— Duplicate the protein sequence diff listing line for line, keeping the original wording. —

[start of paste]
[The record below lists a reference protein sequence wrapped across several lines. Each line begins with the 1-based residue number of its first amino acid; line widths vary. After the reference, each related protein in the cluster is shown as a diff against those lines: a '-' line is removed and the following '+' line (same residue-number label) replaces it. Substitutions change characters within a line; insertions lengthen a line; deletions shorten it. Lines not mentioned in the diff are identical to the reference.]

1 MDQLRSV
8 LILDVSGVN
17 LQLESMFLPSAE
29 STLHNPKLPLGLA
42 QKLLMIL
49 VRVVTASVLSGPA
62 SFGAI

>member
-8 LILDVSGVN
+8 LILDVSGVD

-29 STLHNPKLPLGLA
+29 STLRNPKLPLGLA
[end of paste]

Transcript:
[The record below lists a reference protein sequence wrapped across several lines. Each line begins with the 1-based residue number of its first amino acid; line widths vary. After the reference, each related protein in the cluster is shown as a diff against those lines: a '-' line is removed and the following '+' line (same residue-number label) replaces it. Substitutions change characters within a line; insertions lengthen a line; deletions shorten it. Lines not mentioned in the diff are identical to the reference.]

1 MDQLRSV
8 LILDVSGVN
17 LQLESMFLPSAE
29 STLHNPKLPLGLA
42 QKLLMIL
49 VRVVTASVLSGPA
62 SFGAI

>member
-8 LILDVSGVN
+8 LILDVSGVD

-29 STLHNPKLPLGLA
+29 STLRNPKLPLGLA